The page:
Web MIDI API + Web Audio API = A killer combo !
We live in exciting times. Browsers are equipped with the Web MIDI API specification which lets us manipulate and access MIDI Interface devices to communicate with the browser over hardware MIDI ports or even USB ports for devices that support USB-MIDI.
The icing on the cake – browsers are also equipped with the Web Audio API that allows us to add audio effects, build audio visualizations, add spatial effects and much more.
These two APIs opens ups all kinds of avenues for music producers to explore. Time to say good bye to expensive hardware like music synthesizers, hardware drum pads, show light systems or any other mechanical MIDI devices. Not just the hardware, its also time to bid adieu to those expensive WYSIAYG (What you see is all you get) digital audio work stations.
It’s all there in your browser !
Here’s how you can connect your MIDI device to the browser.
Note: This code assumes you have a MIDI device that can communicate over the MIDI port. If you are instead interested in controlling MIDI with your mouse and keyboard, here’s an excellent article.
To see the below code in action, connect a MIDI device and refresh this page. Then click on the result tab in the below embed. Your MIDI device should have connected and responding!
The MIDI access starts with a call to
This calls the callback function onMIDISuccess, if a MIDI device is found. This function loops over all available inputs and listen for any MIDI input.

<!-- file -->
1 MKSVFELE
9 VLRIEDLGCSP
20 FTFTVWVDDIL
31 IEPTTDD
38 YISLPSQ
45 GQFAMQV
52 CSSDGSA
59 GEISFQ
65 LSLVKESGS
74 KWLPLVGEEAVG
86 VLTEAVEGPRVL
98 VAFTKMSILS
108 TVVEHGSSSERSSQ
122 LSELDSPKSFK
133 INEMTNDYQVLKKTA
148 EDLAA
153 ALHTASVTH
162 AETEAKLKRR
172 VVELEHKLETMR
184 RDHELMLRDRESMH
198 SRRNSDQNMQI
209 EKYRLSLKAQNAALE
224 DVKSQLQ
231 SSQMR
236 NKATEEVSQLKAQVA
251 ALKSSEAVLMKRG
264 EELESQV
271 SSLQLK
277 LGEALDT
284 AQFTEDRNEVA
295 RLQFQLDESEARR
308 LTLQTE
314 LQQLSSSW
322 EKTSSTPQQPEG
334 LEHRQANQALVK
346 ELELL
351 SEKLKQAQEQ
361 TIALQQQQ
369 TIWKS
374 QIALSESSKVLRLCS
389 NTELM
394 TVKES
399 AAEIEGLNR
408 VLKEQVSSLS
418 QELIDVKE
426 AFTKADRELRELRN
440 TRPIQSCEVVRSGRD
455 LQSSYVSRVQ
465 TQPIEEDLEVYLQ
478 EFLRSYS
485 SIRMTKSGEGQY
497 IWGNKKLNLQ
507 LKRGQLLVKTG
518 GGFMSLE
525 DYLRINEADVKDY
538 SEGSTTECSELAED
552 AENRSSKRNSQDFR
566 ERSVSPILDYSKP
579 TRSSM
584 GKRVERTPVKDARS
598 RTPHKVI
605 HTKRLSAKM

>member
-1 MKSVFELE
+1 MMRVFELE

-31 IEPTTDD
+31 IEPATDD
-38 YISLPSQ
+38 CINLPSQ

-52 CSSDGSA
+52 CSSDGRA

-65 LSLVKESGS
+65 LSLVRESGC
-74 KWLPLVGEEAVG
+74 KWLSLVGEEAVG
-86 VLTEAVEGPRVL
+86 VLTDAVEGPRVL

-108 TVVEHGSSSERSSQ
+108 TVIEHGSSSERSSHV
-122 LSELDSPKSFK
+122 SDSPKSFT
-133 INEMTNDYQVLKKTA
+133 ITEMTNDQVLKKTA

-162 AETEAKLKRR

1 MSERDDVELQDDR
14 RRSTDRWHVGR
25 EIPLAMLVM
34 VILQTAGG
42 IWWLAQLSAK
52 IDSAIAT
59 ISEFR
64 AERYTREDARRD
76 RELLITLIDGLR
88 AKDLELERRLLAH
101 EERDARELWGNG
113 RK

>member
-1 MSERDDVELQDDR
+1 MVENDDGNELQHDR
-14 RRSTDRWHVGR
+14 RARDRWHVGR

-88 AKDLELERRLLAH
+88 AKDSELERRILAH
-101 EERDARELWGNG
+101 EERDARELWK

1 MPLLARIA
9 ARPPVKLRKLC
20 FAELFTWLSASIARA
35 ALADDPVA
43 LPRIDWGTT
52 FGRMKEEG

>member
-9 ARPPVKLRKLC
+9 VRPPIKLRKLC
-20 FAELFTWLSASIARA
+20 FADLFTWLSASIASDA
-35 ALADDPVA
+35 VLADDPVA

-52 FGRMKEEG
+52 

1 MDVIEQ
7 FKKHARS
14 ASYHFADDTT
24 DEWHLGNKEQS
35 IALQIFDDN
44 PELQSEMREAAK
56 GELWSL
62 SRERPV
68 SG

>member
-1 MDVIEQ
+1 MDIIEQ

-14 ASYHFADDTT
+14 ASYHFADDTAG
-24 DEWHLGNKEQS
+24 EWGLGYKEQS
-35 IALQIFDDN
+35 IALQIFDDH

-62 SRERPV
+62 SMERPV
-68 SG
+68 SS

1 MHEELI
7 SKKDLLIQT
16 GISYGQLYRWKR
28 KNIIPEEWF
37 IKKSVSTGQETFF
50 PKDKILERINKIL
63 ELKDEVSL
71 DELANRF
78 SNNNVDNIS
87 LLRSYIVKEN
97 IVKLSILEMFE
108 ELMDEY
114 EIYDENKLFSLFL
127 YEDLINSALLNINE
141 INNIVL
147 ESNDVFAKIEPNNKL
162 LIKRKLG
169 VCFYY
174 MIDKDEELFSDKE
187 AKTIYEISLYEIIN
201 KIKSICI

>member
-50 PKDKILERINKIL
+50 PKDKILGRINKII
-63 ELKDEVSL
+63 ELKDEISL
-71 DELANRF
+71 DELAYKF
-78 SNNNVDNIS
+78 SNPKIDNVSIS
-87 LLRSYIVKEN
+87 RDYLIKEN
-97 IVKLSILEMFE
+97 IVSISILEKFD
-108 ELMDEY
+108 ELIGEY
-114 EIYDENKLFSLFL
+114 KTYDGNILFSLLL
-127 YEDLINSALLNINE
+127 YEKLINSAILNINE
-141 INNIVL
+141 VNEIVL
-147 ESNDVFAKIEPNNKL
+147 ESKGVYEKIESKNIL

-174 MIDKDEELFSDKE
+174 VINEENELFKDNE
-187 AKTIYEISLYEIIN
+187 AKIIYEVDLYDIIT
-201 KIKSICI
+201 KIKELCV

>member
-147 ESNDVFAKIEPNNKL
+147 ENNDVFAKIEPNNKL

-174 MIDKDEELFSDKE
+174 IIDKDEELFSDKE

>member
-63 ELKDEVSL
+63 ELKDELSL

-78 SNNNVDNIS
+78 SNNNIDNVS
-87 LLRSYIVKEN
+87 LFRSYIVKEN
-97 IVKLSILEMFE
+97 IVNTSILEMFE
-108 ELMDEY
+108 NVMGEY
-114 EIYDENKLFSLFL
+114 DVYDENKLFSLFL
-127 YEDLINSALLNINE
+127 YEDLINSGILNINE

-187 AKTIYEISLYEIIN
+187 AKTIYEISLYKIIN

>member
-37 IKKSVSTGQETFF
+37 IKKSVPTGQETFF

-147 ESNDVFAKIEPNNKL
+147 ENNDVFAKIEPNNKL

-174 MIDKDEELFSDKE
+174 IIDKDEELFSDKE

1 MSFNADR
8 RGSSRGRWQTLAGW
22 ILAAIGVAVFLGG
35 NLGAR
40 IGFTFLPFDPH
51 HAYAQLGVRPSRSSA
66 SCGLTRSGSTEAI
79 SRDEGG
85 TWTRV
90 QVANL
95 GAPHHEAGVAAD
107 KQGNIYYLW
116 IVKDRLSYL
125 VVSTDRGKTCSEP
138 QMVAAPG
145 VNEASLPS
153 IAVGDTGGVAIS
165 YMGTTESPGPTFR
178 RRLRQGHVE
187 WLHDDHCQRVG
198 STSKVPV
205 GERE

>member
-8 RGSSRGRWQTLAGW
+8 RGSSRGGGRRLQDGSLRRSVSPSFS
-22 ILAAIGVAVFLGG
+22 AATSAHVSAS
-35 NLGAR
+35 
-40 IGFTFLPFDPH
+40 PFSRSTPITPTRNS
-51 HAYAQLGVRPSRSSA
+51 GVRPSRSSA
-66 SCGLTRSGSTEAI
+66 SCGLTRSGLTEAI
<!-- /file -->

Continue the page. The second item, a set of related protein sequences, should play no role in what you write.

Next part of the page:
The midi message is converted to frequency and this is passed through an OscillatorNode and a GainNode.
The oscillator node creates a sine wave while the gain node takes care of magnifying the wave based on the velocity of the MIDI input. The OscillatorNode and the GainNode are typical examples of node of a Web Audio Graph.
The Web Audio API is based around the central idea of a graph of basic audio operations. Each node in the graph represents some Audio processing. So we have two nodes in our example – the OscillatorNode and the GainNode. All the nodes exist in an audio context which is created in the first few lines with the following code.
var audio_context = window.AudioContext || window.webkitAudioContext; var con = new audio_context(); var osc = con.createOscillator(); var gain_node = con.createGain(); osc.connect(gain_node); gain_node.connect(con.destination); osc.frequency.value = 0; osc.start();
So there you have a functional MIDI synthesizer in your browser.